VARIABLES: A mechanical tree – the branch angles were controlled by sliders on the console. Slider A controlled 1 angles at the base of the tree, slider 2 controlled the next 2 angles, slider 3, the next 4 angles and slider 4 the final 8 sliders.
Each installation has a light box which is revealed as soon as you press the BIG GLOWING button on the console. This turns on the lightbox – which has simplified pseudo code and essentially allows people to “step into” the code. Each line that is currently running is highlighted and then you see the result on the installation.
The whole point of these installations was to show where we have come since Turing’s time and stepping on his shoulders.
[srejbi] shares a new, programming-free, API-based way to programming Arduino: the APDuino project (minimum hw requirements: Arduino Mega 2560 + W5100 EtherShield). The Apduino relates to a peculiar approach towards Arduino that I noticed in the last years: using Arduino and making things without coding. This is a good thing for people that can’t code, but has to be simpler than learning code itself.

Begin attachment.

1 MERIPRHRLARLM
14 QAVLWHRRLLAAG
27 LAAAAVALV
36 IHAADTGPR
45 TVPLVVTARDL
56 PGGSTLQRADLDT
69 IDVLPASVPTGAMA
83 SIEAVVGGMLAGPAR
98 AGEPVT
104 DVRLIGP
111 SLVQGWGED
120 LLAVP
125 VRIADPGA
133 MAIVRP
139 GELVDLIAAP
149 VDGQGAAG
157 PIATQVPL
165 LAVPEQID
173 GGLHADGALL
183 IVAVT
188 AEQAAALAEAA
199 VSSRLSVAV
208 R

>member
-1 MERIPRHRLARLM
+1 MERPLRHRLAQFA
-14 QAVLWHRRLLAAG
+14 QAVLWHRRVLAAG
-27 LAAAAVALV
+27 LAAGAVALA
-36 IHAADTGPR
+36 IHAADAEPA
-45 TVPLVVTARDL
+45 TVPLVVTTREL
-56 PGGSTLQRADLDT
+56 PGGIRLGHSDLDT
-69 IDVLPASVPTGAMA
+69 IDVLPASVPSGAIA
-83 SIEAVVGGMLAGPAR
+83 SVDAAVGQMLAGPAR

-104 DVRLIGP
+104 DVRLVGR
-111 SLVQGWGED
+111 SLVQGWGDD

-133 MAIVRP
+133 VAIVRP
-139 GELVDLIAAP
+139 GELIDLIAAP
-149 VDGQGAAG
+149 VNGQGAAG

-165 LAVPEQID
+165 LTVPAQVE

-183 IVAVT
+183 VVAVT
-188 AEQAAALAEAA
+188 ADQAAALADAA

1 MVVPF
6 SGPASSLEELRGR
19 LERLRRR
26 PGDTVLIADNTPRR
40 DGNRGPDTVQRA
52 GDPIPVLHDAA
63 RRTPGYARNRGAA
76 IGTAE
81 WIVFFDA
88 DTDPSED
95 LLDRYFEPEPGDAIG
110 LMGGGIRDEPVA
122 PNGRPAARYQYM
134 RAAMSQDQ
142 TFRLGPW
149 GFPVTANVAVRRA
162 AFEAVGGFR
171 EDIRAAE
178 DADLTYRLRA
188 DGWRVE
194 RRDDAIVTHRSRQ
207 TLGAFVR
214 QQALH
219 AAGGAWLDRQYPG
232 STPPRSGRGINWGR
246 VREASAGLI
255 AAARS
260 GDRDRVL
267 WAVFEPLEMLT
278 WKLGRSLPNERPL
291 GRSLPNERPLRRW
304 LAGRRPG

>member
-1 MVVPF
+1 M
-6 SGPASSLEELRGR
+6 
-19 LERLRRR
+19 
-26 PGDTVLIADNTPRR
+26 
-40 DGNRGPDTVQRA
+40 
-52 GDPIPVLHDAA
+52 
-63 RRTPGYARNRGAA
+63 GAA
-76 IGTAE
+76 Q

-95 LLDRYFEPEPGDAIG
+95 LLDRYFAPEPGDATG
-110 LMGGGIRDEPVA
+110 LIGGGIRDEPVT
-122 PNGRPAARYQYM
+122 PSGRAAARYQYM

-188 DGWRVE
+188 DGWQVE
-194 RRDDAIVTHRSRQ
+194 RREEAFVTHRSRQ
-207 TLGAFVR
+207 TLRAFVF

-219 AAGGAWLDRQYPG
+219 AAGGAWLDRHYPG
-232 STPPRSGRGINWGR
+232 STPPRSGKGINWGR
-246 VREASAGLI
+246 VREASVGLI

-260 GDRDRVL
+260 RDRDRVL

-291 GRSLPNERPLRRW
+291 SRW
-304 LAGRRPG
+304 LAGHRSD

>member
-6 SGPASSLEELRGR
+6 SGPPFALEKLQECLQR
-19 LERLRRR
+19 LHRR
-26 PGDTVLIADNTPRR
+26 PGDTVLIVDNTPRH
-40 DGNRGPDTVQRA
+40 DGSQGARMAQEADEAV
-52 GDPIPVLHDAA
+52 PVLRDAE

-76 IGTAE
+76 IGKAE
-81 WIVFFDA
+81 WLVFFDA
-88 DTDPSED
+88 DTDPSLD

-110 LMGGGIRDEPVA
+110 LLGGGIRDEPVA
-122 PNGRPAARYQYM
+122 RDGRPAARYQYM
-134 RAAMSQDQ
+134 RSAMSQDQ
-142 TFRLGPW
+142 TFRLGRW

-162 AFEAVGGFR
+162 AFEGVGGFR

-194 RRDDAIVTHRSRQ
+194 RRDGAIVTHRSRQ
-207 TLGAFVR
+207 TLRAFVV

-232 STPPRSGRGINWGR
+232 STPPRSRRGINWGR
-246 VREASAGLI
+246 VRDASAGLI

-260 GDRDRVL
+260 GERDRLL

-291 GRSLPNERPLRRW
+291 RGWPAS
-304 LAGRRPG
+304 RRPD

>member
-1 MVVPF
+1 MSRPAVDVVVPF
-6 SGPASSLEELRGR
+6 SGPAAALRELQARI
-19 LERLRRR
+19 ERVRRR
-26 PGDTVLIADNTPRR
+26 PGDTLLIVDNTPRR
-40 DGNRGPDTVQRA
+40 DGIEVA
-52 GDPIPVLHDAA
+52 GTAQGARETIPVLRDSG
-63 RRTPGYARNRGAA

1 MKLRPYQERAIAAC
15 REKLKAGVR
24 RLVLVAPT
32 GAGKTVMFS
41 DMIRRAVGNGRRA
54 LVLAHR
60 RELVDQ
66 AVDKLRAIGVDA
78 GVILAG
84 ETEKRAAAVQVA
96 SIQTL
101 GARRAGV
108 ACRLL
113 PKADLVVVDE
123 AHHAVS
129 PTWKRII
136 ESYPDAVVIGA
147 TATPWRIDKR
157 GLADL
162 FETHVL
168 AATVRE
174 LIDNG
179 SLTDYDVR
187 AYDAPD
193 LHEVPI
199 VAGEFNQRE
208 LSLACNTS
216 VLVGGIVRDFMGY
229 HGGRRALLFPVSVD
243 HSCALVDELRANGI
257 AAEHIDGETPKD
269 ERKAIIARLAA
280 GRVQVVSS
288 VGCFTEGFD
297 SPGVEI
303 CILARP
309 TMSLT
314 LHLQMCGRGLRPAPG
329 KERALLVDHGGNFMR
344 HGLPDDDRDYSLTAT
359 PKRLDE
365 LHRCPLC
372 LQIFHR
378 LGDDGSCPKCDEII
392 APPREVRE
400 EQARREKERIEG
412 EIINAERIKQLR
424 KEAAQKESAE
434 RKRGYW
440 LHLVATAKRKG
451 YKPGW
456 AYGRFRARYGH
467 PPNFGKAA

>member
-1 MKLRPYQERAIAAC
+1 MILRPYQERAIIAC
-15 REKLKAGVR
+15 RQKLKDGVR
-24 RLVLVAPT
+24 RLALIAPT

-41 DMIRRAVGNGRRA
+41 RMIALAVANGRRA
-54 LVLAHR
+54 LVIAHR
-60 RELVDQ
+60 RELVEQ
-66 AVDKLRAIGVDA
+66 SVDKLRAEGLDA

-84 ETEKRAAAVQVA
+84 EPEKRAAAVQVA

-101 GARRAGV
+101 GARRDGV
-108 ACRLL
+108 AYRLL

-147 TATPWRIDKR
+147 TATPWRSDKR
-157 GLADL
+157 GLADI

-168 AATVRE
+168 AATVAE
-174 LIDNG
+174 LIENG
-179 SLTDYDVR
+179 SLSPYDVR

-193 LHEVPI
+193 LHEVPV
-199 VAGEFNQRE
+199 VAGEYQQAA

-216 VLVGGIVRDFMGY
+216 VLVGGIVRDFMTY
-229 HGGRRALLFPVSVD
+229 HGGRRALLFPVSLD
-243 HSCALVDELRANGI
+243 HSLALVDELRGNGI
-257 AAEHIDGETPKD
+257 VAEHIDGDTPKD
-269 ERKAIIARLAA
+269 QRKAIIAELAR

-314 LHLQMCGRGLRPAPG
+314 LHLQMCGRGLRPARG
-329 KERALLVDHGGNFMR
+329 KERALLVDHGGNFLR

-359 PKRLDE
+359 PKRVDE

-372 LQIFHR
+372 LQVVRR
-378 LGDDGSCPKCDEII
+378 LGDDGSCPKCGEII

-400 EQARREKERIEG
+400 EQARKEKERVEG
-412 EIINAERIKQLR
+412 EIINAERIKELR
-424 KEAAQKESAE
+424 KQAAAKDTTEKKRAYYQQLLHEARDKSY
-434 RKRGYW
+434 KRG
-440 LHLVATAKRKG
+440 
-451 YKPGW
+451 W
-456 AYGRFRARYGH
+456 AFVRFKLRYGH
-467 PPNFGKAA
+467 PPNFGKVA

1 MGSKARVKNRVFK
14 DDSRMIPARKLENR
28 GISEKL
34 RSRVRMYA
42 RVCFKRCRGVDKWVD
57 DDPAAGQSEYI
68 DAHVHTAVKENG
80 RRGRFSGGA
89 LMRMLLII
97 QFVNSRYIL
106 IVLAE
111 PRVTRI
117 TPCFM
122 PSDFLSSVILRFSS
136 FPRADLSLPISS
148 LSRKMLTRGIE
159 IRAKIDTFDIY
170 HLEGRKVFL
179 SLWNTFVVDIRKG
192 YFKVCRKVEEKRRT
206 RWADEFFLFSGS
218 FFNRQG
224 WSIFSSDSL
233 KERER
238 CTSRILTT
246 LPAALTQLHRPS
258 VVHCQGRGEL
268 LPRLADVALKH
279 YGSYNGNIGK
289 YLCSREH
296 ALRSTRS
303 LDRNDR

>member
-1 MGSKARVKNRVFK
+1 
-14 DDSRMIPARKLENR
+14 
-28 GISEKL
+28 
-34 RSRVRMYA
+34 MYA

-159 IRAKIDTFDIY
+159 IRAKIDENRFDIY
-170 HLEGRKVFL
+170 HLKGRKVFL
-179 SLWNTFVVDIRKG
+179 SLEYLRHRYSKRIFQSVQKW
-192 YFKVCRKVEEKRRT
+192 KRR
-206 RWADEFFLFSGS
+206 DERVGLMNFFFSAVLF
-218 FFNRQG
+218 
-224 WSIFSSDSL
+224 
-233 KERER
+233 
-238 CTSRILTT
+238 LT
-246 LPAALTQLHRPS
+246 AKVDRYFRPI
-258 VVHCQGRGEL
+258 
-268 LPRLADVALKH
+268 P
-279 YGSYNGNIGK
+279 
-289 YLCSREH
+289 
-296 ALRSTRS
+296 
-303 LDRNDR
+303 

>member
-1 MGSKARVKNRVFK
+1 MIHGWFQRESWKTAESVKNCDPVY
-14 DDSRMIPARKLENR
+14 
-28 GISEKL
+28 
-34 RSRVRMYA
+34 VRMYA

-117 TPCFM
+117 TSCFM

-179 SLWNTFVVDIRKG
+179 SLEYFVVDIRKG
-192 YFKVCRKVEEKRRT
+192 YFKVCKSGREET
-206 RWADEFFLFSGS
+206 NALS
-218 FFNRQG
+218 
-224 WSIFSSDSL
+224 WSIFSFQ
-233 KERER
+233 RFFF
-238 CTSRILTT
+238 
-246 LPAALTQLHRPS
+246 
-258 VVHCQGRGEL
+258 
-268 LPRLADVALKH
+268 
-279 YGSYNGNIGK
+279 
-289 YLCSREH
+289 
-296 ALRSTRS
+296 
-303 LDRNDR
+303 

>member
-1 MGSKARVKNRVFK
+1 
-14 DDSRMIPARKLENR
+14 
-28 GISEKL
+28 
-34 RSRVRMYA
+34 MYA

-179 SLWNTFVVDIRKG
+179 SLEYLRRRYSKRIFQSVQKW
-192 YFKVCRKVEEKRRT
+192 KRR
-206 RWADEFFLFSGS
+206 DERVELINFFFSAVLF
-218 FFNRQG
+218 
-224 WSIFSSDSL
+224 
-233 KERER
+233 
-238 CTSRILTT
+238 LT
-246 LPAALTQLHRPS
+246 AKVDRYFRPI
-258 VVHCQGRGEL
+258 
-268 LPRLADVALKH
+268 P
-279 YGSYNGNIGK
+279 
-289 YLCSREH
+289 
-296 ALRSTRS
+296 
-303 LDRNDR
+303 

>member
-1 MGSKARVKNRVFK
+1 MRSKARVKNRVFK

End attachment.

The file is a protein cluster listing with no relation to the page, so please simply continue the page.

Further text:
The APDuino Project provides a turn-key software solution for building custom monitoring and automation systems with custom rulesets (featuring expression evaluator with access to sensor and control arrays), cron-like scheduler, remote access and management via HTTP, SD and online logging and more…
All *without* programming (if using supported hardware components) … allowing DIY’ers to build their own automation systems much quicker and easier.
– The image collage attached is showing parts of 1 realization I built (I have 4 completely different systems running, all using the same software ) — This one pictures an aquaponics monitoring system with 16 physical sensors (lots of 1-wire DS18B20′s chained, DHT-11, photoresistors, HY-SRF05 with mechanically inverted reading surface providing tank level monitoring, radio-controlled sockets allow pump and fan controls).